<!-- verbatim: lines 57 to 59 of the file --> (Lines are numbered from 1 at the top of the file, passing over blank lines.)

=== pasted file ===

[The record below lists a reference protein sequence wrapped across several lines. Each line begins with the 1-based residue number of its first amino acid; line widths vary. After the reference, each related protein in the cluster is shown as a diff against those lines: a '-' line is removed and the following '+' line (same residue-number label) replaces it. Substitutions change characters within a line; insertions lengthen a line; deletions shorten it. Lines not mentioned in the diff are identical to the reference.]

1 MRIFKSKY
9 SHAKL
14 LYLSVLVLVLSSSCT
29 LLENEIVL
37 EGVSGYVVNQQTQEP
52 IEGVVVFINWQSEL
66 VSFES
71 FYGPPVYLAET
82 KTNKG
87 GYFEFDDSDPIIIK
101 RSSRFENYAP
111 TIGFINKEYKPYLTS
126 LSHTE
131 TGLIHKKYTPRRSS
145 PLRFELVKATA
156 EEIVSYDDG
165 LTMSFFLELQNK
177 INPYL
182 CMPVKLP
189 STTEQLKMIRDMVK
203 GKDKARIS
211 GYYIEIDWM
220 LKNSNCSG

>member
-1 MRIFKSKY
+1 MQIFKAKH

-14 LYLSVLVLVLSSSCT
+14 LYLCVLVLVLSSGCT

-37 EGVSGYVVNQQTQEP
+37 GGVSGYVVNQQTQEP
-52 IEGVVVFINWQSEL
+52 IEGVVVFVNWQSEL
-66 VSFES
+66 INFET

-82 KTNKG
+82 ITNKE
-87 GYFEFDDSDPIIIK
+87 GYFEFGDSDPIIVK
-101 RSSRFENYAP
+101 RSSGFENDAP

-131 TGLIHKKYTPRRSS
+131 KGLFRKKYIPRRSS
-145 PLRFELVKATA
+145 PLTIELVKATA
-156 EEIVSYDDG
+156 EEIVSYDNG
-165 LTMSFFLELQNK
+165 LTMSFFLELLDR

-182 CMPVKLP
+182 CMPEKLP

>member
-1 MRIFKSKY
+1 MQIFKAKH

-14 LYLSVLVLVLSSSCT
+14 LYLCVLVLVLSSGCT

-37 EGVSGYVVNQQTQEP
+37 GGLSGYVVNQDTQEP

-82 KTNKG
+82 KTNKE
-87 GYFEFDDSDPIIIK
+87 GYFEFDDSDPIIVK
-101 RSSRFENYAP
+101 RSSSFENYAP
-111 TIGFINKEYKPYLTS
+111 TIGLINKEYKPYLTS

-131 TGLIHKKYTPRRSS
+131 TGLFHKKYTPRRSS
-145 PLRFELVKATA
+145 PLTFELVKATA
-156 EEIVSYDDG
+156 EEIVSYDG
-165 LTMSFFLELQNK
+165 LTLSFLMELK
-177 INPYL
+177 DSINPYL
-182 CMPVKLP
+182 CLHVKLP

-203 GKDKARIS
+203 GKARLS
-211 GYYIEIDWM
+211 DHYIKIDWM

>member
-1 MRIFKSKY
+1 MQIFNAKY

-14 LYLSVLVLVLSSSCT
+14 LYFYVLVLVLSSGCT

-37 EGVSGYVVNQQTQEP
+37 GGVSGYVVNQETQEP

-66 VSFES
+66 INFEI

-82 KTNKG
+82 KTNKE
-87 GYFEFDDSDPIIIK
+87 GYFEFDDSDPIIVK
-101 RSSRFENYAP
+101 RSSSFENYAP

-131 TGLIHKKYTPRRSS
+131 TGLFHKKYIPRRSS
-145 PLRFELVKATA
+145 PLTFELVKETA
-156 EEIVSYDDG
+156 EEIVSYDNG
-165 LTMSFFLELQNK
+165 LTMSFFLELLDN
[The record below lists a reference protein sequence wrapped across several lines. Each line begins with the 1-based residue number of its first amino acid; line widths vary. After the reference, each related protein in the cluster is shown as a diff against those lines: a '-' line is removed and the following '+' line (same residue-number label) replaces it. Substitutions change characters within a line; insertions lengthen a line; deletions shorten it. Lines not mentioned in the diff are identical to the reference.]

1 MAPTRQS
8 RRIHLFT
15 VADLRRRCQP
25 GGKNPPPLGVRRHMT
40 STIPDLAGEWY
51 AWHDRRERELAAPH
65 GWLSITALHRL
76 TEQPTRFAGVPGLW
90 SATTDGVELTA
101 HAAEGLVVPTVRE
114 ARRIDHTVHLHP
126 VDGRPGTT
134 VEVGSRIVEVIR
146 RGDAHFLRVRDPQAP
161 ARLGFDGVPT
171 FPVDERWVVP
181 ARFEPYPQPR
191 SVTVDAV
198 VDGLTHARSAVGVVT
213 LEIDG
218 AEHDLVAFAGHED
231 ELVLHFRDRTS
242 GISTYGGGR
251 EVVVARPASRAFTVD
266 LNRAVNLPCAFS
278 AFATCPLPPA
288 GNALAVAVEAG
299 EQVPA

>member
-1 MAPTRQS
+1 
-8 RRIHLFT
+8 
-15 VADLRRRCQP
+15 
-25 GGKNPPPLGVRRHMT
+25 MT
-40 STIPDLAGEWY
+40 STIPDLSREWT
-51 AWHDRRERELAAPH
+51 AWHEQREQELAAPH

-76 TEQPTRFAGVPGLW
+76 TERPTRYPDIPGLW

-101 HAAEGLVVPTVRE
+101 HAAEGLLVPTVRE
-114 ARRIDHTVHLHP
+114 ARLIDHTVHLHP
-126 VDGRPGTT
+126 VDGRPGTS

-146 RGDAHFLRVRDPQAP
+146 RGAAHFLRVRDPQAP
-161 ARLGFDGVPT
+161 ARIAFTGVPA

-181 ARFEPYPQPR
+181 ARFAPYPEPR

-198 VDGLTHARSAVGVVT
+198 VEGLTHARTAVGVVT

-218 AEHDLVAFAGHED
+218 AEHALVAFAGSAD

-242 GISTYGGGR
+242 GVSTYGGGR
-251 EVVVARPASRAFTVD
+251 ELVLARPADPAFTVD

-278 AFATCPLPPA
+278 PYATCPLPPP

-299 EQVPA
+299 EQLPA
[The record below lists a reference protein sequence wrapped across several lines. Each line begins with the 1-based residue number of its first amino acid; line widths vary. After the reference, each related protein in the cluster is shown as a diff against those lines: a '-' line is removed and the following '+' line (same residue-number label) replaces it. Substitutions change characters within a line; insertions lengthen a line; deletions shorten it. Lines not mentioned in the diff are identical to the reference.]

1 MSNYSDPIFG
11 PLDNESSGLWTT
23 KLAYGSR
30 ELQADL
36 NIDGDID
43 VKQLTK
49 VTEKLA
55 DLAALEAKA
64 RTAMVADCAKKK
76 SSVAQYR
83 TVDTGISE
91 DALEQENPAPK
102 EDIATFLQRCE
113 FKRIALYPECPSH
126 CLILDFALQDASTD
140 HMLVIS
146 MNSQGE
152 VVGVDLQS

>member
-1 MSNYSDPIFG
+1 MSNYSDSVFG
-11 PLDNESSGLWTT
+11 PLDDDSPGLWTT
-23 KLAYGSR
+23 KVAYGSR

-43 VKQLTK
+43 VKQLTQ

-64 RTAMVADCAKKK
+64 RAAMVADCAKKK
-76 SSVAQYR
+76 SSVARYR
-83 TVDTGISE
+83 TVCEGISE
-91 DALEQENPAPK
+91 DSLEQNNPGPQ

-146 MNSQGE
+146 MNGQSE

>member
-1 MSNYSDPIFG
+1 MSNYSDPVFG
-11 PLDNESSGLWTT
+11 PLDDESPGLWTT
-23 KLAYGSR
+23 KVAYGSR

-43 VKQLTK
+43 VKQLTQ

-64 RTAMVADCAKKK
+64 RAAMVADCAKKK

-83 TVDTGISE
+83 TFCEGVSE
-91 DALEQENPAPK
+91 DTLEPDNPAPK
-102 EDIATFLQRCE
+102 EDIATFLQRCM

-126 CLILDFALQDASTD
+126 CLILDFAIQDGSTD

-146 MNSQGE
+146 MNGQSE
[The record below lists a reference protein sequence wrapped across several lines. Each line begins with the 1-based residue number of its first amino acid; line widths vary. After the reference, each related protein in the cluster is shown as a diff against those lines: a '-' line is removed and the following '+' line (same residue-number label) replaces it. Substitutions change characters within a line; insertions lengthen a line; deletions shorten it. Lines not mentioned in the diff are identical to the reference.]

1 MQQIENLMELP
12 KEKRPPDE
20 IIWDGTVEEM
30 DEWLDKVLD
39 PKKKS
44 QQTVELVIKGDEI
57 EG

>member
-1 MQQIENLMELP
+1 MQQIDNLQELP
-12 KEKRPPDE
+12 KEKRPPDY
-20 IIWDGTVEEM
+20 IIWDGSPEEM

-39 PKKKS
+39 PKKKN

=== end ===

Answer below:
-37 EGVSGYVVNQQTQEP
+37 GGLSGYVVNQDTQEP

-82 KTNKG